Weekly Share October 13th – 19th

carrotsAsian Salad Mix (mizuna, red mustards, tatsoi), Carrots, Broccoli, Bok Choy, Daikon Radish, Napa Cabbage, Sweet Peppers, Scallions, Cilantro

Fall has started with a bang and brought amazing weather for growing crops. Our farm looks abundant and lush right now, which is a great reward after the Summer’s heat. So until we wait for frost, we are happy to have a lot of diversity. This week we introduce our fall broccoli and carrots; which both pair nicely with napa cabbage, bok choy, and sweet peppers. The sweet peppers are really sweet right now. It could have something to do with the near frost conditions last Saturday night. Check out the recipes below, almost all are from the lovely Japanese Farm Food by Nancy Singleton Hachisu. Enjoy cooking….Autumn and Brian
Udon Stir Fry with Bok Choy and Vegetables
Broccoli with Tofu and Yuzu Japanese Farm Food by Nancy Singleton Hachisu
Salt Massaged Napa Cabbage with Yuzu Slivers Japanese Farm Food by Nancy Singleton Hachisu
Daikon and Daikon Leaf Salad Japanese Farm Food by Nancy Singleton Hachisu

1 medium-small daikon
1 TB Sea Salt
2 small or 1 medium Yuzu (or substitute Meyer Lemon)
2 TB Organic Miso
2 TB Organic Rice Vinegar
4 TB Organic Rapeseed Oil

2 TB Slivered Scallions
Slice the daikon into manageable lengths.  Cut those pieces in half vertically and slice lengthwise into fine slabs.  Lay those slabs flat on the cutting board and slice into fine julienned strands about 1.5 inches long.  Put the julienned daikon into a medium-sized bowl as you go.  Chop a large handful of the most tender leaves medium -fine and add to the julienned daikon.  Sprinkle with the salt and massage in gently.  Let sit for 10 minutes.  Pare off the yellow zest of a yuzu or meyer lemon with a sharp knife, avoiding the white pith.  Stack roughly and slice into fine slivers.  Muddle the miso with the vinegar and whisk in the oil until emulsified.  Squeeze the daikon and daikon leaves in handfuls and drop into a clean bowl.  Toss with the yuzu peel and onion greens.  Give the dressing a quick whisk and fold into the daikon right before serving.  Ratio: miso:rice vinegar:oil – 1:1:2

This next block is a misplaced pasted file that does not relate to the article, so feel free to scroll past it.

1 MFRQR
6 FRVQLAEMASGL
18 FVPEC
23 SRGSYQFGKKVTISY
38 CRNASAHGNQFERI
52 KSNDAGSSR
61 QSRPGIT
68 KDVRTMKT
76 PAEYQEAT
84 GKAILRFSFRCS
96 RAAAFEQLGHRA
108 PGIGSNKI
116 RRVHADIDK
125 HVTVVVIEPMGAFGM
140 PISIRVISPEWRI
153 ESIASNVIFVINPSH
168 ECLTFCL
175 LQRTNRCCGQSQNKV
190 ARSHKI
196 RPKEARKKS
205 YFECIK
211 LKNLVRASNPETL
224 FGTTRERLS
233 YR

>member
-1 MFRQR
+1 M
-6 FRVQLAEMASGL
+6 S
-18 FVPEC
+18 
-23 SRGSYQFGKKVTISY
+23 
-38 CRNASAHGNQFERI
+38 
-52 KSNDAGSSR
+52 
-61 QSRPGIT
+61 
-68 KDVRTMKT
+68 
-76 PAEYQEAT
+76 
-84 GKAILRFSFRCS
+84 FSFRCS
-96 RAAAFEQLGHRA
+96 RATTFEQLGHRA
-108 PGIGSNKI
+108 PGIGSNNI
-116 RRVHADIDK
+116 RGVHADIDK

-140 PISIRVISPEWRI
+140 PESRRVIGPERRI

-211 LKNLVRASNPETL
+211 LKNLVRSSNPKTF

Simmered Chicken-and-Miso Meatballs  Japanese Farm Food by Nancy Singleton Hachisu
1 piece Konbu
6 Tbls brown rice miso
¼ small head napa cabbage Quartered lengthwise
6 fat scallions
1 lb coarse-ground or hand chopped chicken thigh
2 Tbls chopped scallions (whites and green tops)
2 Tbls brown rice miso
1 Tbls finely grated ginger
1 Tbls potato starch
Cooked rice, for serving
Fill a medium-sized, heavy pot with 2 quarts (2 liters) of cold water. Drop the konbu and scallions into the water and bring to a simmer. Measure the miso into a large soup ladle and dip the ladle slightly into the simmering water to wet the miso. Whisk enough hot water into the miso so that the miso will not leave lumps when fully submerged into the simmering konbu stock.
(prepare the meatballs while you are waiting for the konbu and scallion stock to simmer.) Duno the chicken meat into a large mixing bowl and add the scallions, miso, grated ginger, and potato starch. Mix well with your hands to distribute all the aromatics. Form 10 2-inch diameter meatballs by tossing the meat between your two palms. The shape does not need to be perfectly round but it is important for the outer surface to seal. The surface should be slick and glossy. Lay the lengthwise-cut napa quarter wedge on a cutting board, remove the core with a V cut, and slice crosswise into thick strips (about ¾”). Add to the simmering stock and bring back to a simmer.
As soon as the stock begins to simmer, drop as many meatballs as can comfortably cook in your pot (they should not be crowded when they rise to the surface) and cook at a lively simmer until the meatballs pop up, about six minutes or so.  Check for doneness by gently pressing on a meatball, it should not have a lot of give, but should not be rock hard either. Spoon up two or three meatballs into a small bowl along with some  of the napa cabbage and a little broth. Serve with a bowl of rice.
Carrot Slivers Stir-fried with Soy Sauce– Japanese Farm Food by Nancy Singleton Hachisu
3 Tbls rapeseed or light sesame oil
2 small dried peppers, torn in half
4 cups julienned carrots
2 Tbls soy sauce
Heat the oil over medium-high heat in a large frying pan. Add the peppers and warm until fragrant. Turn the heat up to high and throw in the carrots. Toss several minutes over high heat until the carrots have softened but not wilted. Test for doneness by sampling a piece or two. Splash in the soy sauce and toss for a couple of seconds to draw the soy sauce flavor into the carrots. Ratio: vegetable: oil: soy sauce- 1cup: 2 tsp: 1 ½ tsp
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